[AS]: I thought these were the perfect words to go with that piece. Sometimes I start with the words and look for an image or create an image, and sometimes it’s the image that dictates the words I choose. I thought that using this passage as the background picked up on the fall leaves that the birches are sitting in. I liked the texture of the bottom layers of paint, which I was able to manipulate using a credit card. The background on the panel probably has five layers of acrylics, and I remove and manipulate the paint so the bottom levels begin to appear. I added water-colors to the calligraphy because I thought the white paper was too stark. I added a little edging to it, too.
NHH: How do you choose what poetry to use?
[AS]: I read poetry all the time — I’m always looking for words or passages that really mean something to me. I’m in love with [poet] Mary Oliver. So I’ll find something of hers. And then I’ll go through my images and see if I can find something that will work with it. There’s a wonderful, wonderful poem by Wendell Berry called “The Peace of Wild Things.” I love Amanda Gorman, who spoke at President Biden’s inauguration.
NHH: Your art seems very labor intensive.
[AS]: Sometimes I’ll be working on a piece and I’ll get really bogged down by it — I just don’t think I can solve it. So I walk away from it. It might be weeks before I go back to it. But if I work on two pieces at a time and think I’ve screwed up one, I can just go work on the other. It takes the pressure off. And 99 percent of the time, it’s really fun. I’ve got work that might stay in my flat file for nine months, 12 months, a year and a half … then, I’ll pull it out.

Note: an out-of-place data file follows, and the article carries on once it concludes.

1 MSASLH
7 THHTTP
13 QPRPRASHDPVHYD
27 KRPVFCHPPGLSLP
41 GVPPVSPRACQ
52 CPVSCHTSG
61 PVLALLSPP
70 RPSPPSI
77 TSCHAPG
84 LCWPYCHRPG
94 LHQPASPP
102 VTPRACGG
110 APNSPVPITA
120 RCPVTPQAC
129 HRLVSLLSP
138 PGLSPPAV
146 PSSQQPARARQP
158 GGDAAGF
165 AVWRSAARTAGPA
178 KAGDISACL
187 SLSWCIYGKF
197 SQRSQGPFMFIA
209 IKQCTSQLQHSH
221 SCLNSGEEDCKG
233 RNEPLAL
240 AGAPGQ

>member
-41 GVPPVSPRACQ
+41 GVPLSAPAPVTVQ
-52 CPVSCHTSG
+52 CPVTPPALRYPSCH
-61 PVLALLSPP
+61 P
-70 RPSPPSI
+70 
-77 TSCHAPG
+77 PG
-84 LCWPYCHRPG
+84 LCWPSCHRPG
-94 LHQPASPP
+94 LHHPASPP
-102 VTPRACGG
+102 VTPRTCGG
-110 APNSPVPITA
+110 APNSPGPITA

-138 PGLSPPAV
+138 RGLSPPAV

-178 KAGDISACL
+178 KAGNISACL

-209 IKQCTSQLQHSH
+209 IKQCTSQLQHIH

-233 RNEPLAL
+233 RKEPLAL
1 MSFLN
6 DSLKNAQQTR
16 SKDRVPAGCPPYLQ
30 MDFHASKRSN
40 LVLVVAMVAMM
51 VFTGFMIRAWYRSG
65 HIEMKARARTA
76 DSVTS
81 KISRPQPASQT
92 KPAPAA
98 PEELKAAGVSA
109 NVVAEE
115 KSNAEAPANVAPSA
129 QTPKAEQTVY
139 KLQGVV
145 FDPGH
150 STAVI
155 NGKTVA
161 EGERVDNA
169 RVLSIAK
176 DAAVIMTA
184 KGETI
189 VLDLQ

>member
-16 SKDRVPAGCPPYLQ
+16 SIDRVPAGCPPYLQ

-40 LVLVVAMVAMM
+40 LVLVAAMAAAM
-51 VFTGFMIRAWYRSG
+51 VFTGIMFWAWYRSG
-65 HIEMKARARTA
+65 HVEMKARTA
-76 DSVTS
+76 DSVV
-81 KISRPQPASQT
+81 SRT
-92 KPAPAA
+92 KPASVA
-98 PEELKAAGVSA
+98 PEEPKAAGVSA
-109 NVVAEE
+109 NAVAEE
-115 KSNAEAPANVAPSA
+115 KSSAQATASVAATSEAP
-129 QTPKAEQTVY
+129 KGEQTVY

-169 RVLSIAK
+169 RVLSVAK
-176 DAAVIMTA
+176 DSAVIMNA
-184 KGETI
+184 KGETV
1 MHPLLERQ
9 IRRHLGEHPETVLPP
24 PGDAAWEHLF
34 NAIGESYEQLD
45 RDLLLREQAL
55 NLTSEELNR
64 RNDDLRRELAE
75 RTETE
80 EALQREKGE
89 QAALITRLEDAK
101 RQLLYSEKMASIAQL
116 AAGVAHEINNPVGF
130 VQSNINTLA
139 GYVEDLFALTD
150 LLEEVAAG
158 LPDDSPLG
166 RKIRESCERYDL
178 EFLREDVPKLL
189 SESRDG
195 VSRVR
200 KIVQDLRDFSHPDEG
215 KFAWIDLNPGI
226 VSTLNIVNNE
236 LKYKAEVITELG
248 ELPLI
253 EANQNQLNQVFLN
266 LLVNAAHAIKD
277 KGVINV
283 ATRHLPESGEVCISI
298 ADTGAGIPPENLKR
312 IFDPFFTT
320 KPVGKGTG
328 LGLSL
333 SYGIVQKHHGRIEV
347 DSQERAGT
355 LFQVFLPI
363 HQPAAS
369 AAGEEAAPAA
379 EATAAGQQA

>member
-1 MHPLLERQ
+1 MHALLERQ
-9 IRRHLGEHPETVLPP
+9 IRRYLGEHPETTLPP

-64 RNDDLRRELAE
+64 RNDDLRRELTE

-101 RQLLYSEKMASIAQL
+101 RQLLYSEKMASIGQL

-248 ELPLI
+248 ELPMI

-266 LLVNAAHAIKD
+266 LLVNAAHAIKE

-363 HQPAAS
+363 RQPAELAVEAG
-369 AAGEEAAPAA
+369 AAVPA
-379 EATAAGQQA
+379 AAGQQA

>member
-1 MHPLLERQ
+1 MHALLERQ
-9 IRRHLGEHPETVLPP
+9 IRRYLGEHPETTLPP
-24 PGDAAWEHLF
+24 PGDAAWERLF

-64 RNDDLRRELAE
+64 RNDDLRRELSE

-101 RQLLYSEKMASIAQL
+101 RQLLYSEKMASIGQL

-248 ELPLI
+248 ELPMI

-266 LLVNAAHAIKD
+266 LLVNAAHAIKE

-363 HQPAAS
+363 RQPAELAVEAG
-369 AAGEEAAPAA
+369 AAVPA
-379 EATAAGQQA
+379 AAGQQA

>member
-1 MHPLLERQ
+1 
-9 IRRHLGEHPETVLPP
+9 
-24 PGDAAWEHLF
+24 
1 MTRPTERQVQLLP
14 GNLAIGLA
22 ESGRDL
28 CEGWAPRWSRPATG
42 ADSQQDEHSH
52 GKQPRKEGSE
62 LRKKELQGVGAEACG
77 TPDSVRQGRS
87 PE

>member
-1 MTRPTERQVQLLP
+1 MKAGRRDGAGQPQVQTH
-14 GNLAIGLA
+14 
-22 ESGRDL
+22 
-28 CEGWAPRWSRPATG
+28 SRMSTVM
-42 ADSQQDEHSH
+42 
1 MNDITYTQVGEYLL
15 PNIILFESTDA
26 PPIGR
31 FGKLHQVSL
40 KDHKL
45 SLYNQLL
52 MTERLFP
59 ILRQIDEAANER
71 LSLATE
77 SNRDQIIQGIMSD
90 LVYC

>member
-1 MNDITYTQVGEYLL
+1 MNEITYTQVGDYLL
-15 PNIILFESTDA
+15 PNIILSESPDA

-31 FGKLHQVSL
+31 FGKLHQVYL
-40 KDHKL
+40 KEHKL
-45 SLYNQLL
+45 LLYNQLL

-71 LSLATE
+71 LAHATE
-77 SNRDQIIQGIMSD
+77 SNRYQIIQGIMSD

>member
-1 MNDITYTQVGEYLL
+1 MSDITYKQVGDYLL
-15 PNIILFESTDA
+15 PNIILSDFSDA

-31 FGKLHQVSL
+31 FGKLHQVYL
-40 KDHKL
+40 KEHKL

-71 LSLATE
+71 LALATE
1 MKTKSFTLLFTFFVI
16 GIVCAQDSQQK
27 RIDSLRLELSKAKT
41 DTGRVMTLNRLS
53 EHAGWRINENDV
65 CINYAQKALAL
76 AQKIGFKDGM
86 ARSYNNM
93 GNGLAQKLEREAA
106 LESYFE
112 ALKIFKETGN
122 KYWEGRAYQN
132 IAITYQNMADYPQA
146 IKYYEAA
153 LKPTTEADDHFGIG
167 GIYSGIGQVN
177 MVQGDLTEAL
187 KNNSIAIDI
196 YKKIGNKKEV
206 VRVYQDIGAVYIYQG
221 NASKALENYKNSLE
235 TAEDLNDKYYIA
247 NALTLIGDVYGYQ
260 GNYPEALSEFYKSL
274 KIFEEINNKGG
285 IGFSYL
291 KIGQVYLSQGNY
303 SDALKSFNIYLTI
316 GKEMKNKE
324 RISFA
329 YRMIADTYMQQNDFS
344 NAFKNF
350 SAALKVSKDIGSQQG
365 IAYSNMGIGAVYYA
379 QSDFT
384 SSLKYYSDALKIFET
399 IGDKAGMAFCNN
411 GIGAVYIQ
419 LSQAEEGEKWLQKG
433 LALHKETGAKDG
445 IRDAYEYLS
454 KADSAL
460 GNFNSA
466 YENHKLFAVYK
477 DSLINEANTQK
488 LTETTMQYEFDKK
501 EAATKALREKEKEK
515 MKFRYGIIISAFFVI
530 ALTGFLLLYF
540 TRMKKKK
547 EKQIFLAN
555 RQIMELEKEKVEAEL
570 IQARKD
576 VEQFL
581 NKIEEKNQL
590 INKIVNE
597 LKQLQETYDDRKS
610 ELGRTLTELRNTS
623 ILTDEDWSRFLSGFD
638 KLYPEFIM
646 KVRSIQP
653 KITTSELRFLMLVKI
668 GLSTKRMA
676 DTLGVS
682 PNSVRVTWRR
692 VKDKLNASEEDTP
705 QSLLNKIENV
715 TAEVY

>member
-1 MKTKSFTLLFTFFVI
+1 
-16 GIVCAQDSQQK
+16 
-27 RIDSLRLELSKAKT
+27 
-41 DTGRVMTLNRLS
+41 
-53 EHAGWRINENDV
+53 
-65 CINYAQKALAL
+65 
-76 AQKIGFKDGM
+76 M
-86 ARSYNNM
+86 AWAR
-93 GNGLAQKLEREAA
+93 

NHH: Can you tell us about “Yes … Life Is Fragile”?
[AS]: That’s encaustic, hot wax. I started off with a watercolor sheet mounted on a panel. I made the edges blackish. The trees and birds are from photographs of mine that I transferred onto the wax. I literally took the image and put it in upside down. And then I took a spoon and rubbed it off. It’s a cool technique that really works best with graphic images. I did the calligraphy on my handmade Unryu paper.
NHH: What is Unryu paper?
[AS]: Unryu is a plant. You beat the living daylights out of it, and then you’re able to grind it down into a paste and make sheets of paper out of it. It’s a difficult surface. It’s very porous. I have to paint the paper with gelatin so that the gelatin seals the paper before I can write on it. It’s got a very fuzzy edge to it because I tear it. And then I mount it between acrylic to keep it safe.
NHH: What’s it like to work with different materials in a single piece? Are some materials affected by others?
[AS]: The transparent sheets of acetate I use are the same things used to write on for overhead projectors. The sheets print, really, really well. In “Birches,” you can really see that I flipped the sheet of acetate with the image of the birch on it, because if you look in the middle it’s the same image but flipped. I might flip the whole image and lay it over the image below, creating a new visual. Then, of course, the calligraphy is done by hand. There are probably four layers of images on acrylic with a full photograph underneath it.
Some of the backgrounds are just plain old acrylic. Some of them are cold wax, and some of them are hot wax. It just depends on what I have in my brain at the time. And sometimes I start with a background, something that I love. I’m working on a series right now in cold wax that reminds me of Japanese painting. So I’m working with haikus too.
Cornerstone Design at Twiggs Gallery
League of NH Craftsmen